Murrhardt, ca. 30 May 1803
After a rather arduous passage through the Thüringian Forest, on the 3rd day we successfully reached Bamberg, where we spent two extremely pleasant days.  Marcus rules both the country and its inhabitants, as it were, and has again set up his hospital in an excellent fashion, which, moreover, has been elevated to the status of a medical school. I hope Kilian is quite pleased with his own appointment, which is considerably more advantageous than Röschlaub’s was.  It would be nice if he could but leave Jena immediately and go to Bamberg.
From Bamberg, accompanied by Marcus, we traveled to Würzburg, where we spent 1/2 day, and in 3 days were transported here to Murrhardt, to this graceful, green, forested valley.  Despite the weather’s initially rather unpleasant aspects, it was on the whole actually quite favorable.
Your valise is being returned with hearty thanks from us both. 
Please be so kind as to give my regards to all my friends, though especially, from both Madam Schlegel and myself, to the Frommanns, who are likely still burdened with my request concerning a crate that was left behind. If it has not already been sent, please send it with freight by way of Nürnberg rather than Swabian Hall. 
Stay well and write me soon — here in Murrhardt, but by way of Stuttgart
 Concerning Caroline and Schelling’s arrival in Murrhardt on the evening of 30 May 1803, see the letter to Schelling from his father on that day (letter 378c). Schelling seems not to have anticipated having the Jena coachman drive them the entire way to Murrhardt (Neueste Post. Karte von Deutschland und den angroenzenden Laendern [Vienna 1805]; Bibliothèque nationale de France):
 The route from Jena south to Bamberg took travelers a considerable distance directly through the Thuringian Forest (Thüringer Wald below; Rudolf Koch and Fritz Kredel, Deutschland und angrenzende Gebiete [Leipzig 1937]):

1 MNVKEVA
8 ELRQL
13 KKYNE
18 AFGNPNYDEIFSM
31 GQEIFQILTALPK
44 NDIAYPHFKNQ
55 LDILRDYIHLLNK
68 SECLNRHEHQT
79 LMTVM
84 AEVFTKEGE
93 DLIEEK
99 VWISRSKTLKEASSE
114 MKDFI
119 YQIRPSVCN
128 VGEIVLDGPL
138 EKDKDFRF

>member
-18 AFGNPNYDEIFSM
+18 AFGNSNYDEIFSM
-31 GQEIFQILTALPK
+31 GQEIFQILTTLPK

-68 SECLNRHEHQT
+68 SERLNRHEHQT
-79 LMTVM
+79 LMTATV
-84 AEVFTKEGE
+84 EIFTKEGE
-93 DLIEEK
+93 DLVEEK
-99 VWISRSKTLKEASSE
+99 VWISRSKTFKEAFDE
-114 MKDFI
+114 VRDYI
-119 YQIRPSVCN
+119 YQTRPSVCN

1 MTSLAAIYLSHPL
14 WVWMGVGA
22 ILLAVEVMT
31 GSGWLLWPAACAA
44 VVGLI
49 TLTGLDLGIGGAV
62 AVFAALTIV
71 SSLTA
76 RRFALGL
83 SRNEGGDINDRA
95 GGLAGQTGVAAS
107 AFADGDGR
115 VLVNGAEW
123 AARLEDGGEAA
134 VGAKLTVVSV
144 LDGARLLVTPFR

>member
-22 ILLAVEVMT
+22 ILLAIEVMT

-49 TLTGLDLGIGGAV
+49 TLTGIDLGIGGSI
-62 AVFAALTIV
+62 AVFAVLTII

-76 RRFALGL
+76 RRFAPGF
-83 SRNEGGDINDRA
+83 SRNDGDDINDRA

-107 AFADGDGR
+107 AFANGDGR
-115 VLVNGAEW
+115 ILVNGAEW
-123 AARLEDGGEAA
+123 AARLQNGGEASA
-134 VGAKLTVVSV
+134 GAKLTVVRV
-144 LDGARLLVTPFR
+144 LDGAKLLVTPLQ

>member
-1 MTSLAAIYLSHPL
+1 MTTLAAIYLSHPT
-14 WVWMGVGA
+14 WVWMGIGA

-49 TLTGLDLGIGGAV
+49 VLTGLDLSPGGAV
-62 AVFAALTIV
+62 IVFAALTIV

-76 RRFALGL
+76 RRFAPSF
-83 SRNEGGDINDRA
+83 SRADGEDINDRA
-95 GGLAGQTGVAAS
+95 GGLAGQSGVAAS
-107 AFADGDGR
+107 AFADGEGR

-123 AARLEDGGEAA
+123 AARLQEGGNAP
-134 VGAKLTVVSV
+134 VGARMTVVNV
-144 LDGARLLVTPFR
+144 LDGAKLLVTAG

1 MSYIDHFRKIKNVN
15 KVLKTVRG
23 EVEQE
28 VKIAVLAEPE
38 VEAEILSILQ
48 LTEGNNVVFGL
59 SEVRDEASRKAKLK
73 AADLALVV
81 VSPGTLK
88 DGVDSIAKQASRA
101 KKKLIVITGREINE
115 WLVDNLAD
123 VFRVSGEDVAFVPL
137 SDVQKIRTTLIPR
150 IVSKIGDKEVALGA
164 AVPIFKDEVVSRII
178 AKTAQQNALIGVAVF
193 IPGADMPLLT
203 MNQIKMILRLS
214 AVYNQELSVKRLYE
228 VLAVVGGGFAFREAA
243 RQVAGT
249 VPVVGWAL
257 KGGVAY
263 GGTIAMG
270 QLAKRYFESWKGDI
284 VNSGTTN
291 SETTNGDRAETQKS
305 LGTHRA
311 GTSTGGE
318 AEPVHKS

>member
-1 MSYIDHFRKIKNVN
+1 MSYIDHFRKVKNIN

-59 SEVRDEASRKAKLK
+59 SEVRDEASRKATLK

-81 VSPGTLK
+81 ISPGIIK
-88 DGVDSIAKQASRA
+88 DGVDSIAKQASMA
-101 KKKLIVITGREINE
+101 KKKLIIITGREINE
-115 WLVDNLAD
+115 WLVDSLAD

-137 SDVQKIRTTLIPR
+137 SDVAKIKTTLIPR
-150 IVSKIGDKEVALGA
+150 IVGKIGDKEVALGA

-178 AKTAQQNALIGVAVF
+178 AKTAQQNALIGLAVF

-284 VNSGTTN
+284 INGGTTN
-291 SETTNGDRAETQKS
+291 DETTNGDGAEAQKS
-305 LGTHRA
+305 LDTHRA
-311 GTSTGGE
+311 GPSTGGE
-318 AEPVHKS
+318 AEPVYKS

The route through the forest is roughly bracketed by the postal stations Saalfeld, Gräfenthal, and Judenbach (Post Karte Durch ganz Deutschland, ed. J. Walch [Augsburg 1795]):
On the topographical map below, the “forest” is indicated by the brownish, elevated area with the word Wald and dissected roughly (the lighter-colored area) by the Rennsteig, a boundary ridge and river watershed (Handkarte von Thüringen, ed. H. Habenicht and G. Böhmer [Gotha 1903]):
Neither Caroline nor Schelling mentions the earlier passage through the Thuringian Forest (May 1800, , with Auguste) as having been particularly arduous, though routes through forests, such as the following in the Harz Mountains, could pass through difficult or foreboding stretches (Friedrich Jügel, H. Hinze, Der Ilsenstein im Harz [ca. 1776–1833]; Herzog August Bibliothek; Museums./Signatur Top. App. 2:106.1):
Such passages, of course, often also included the risk of highwaymen, here in the Mühlthal outside Jena (Johann Friedrich Schröter, Reisende werden im Wald von Räubern ausgeraubt [a robbery portrayal; late eighteenth century], Herzog August Bibliothek, Museumsnr./Signatur Graph. Res. A: 395.2):
 Konrad Joseph Kilian, Caroline’s physician in Jena, had been appointed Andreas Röschlaub’s successor in Bamberg; Röschlaub had received an appointment as full professor at the clinic at the new university in Landshut, northeast of Munich, where he was also director of the medical school (map: Rudolf Koch and Fritz Kredel, Deutschland und angrenzende Gebiete [Leipzig 1937]):
 Here Caroline and Schelling’s route from Jena (discounting Nürnberg; Post Karte Durch ganz Deutschland, ed. J. Walch [Augsburg 1795]; Murrhardt [not on a postal route, hence not on this map] is situated 25 km just southwest of Hall):
Here Murrhardt ca. 1850, water color by Pieter Francis Peters, with the multi-story parsonage visible to the right of the large Church of St. Januarius (Württembergische Landesbibliothek, catalogue 379840278, Graphische Sammlungen Württembergica, Signatur Schef.qt.5385c):
 Apparently on loan from Hegel for their trip. Back.
 Karl Schelling, Schelling’s brother, initially studied medicine in Jena, then continued his studies in Bamberg from the spring of 1802. He went on to become a respected physician in the Stuttgart area (Mettenleiter, Arzt am Krankenbett ; Munich, Kupferstichkabinett):
Translation © 2016 Doug Stott